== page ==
If you happen to have a gate fold attachment for your folding machine and you use it strictly for gate folds, you could be cheating yourself. You may not know this, but it’s entirely possible to use a gatefold plate to reduce, or even eliminate, three issues common to letter folds and other multi-panel folds:
- Dog ears. These are the annoying bent corners that tend to appear on inside panels of multi-panel roll folds.
- Curl. Multi-panel brochures on heavier cover stock have a tendency to curl on buckle folders, which in turn leads to other problems.
- Scuffing. This often happens on inside panels where there is a full bleed. Again, heavier stocks are more prone to this.
The normal procedure with a gatefold plate is to set it up for a specific job and then remove it when moving on to the next non-gate fold job. Reno Cyr Sr., a regular Bindery Success contributor and veteran lead folding machine operator with New England printer and Technifold client, JS McCarthy, decided to see if he could skip this step when moving from a gate fold job to a 3-panel letter fold. If so, it would certainly save some precious make-ready time.
Using a Stahl SSP machine with a 6-plate folding unit, Cyr left the gatefold plate installed in #6 with the sensor in #5. (In a 4 plate machine, the gatefold attachment would be installed in #4.) The two folds were then made using #5 and #6. Lo and behold, Cyr discovered that it works extremely well and delivers unexpected additional benefits.
First, it practically eliminates the problems he has with dog ears (bent corners) on the inner panel. The action of the gatefold attachment is designed to keep the leading panel closed when it reaches the point of buckling. This in turn allows the gatefold to happen cleanly without the panel opening up and interfering with the folding process. But the action is the same whether it’s a gate fold or letter fold. By keeping the panel tucked in prior to buckling, you minimize the chance for a corner to bend backwards.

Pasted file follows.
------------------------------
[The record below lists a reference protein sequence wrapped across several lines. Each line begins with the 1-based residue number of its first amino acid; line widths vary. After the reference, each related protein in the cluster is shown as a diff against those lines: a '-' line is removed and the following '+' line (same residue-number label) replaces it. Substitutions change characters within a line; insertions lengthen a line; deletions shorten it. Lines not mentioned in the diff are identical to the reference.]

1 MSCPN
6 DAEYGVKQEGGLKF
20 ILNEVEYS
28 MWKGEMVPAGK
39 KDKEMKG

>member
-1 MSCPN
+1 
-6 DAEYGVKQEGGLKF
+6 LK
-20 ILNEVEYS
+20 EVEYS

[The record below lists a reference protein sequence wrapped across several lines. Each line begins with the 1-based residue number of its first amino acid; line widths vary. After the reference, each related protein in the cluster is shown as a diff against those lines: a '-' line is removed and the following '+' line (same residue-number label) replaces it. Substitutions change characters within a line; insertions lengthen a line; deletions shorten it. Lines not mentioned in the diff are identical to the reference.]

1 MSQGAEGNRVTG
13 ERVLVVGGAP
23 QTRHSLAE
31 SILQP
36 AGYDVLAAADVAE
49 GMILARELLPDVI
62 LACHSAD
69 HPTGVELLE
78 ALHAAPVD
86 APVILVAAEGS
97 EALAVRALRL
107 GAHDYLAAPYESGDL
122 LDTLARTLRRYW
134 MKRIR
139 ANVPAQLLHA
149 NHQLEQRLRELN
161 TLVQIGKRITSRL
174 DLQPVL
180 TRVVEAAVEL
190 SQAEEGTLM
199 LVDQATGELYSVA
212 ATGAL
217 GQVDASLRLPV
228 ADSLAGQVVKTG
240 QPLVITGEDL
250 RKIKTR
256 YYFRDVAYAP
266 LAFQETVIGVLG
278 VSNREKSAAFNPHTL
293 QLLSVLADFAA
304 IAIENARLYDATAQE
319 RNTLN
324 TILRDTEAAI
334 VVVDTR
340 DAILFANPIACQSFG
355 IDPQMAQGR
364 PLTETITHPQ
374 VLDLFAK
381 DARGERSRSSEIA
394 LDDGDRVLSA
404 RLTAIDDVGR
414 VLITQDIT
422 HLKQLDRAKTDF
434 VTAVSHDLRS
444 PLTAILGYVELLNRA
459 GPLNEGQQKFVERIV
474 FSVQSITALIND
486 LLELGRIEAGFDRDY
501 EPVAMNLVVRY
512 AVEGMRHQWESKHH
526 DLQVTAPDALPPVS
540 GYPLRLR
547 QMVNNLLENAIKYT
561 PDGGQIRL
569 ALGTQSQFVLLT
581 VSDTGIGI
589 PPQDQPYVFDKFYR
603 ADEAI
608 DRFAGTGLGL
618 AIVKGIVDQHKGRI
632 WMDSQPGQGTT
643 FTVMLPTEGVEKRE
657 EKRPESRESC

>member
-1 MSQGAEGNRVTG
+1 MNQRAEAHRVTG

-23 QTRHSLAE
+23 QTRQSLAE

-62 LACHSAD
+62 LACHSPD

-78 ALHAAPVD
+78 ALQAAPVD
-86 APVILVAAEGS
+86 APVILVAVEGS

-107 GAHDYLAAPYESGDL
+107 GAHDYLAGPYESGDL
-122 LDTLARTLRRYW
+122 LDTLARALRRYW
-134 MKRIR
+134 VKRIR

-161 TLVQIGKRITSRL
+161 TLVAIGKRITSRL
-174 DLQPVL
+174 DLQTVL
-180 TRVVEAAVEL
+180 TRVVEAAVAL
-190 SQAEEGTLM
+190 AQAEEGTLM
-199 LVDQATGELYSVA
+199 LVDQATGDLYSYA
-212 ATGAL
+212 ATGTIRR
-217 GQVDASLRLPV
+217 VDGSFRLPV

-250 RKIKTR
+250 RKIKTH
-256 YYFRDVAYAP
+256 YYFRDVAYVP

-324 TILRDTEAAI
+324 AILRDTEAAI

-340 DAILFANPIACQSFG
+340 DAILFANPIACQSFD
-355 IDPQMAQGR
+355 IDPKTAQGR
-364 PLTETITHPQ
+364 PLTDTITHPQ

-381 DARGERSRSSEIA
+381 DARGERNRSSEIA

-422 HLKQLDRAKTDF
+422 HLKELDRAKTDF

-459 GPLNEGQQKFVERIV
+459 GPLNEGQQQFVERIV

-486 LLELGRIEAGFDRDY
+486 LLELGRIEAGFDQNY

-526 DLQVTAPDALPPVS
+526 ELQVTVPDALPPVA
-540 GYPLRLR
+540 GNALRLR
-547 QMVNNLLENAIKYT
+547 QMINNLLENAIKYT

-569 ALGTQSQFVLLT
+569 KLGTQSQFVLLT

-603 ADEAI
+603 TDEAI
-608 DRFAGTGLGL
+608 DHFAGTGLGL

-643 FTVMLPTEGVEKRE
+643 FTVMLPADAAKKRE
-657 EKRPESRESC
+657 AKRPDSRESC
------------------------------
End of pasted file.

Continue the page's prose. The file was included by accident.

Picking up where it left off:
Second, when running a letter fold on heavy cover stocks, he is able to reduce the curl. This is done by inserting double the regular number of sheets in fold roller caliper #7 (or #5 in a 4-plate folder.) Without the gatefold attachment, doubling up the sheets to open up the last fold roller often leaves the sheet stuck in the final fold plate. There simply isn’t enough ‘drive’ on the tail end of the sheet to force the fold. The bulky lead edge panels tend to pop open and are anchored by friction inside the conventional fold plate.
With the gatefold attachment keeping the panel closed until the split second it is ready to fold, friction is reduced. Less force is required to move the sheet from the plate and the tucker mechanism might even give a little push of its own.
Third, it reduces scuffing. This sometimes occurs on jobs with full bleeds on the inside panel. When the final fold takes place, especially on a tight fold or on heavy stocks, the inside panel itself can scuff, or it can mark one of the other panels…or both. With the gatefold attachment the tucker mechanism keeps the panel closed at the moment of buckling. This removes the opportunity for scuffing to take place.
And of course you get the original benefit that Cyr was looking for: easier and faster make-ready time! Anyone who’s ever run a floor model folder will agree that bending over to remove and install the lower fold plates is no fun. And when that next gate fold job comes through, the plate is already installed, so you shorten your make-ready time (and save your back) once again.
Gate fold attachments are available for all popular floor-model folding machines such as Stahl, MBO, Baumfolder, Horizon and more. Granted, you’ll need to be experienced with the gatefold attachment to truly make this a time-saver. If you’re not experienced, this is a great down time project to work on learning and getting experience. It’s an effort that easily pays off by reducing the folding problems mentioned above and it’s one more piece of bindery ammo for your folding machine arsenal.